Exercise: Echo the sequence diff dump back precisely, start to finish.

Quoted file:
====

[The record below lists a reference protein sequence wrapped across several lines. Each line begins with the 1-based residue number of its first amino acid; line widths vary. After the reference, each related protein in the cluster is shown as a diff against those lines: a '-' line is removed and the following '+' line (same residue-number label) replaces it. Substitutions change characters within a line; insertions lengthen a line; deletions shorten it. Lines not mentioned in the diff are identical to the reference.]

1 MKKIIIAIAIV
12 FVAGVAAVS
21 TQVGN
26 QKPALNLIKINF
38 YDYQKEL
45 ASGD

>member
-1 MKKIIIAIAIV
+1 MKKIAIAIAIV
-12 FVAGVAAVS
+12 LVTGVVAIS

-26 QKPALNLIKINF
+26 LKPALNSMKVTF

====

[The record below lists a reference protein sequence wrapped across several lines. Each line begins with the 1-based residue number of its first amino acid; line widths vary. After the reference, each related protein in the cluster is shown as a diff against those lines: a '-' line is removed and the following '+' line (same residue-number label) replaces it. Substitutions change characters within a line; insertions lengthen a line; deletions shorten it. Lines not mentioned in the diff are identical to the reference.]

1 MKKIIIAIAIV
12 FVAGVAAVS
21 TQVGN
26 QKPALNLIKINF
38 YDYQKEL
45 ASGD

>member
-1 MKKIIIAIAIV
+1 MKKIAIAIAIV
-12 FVAGVAAVS
+12 LVTGVVAIS

-26 QKPALNLIKINF
+26 LKPALNSMKVTF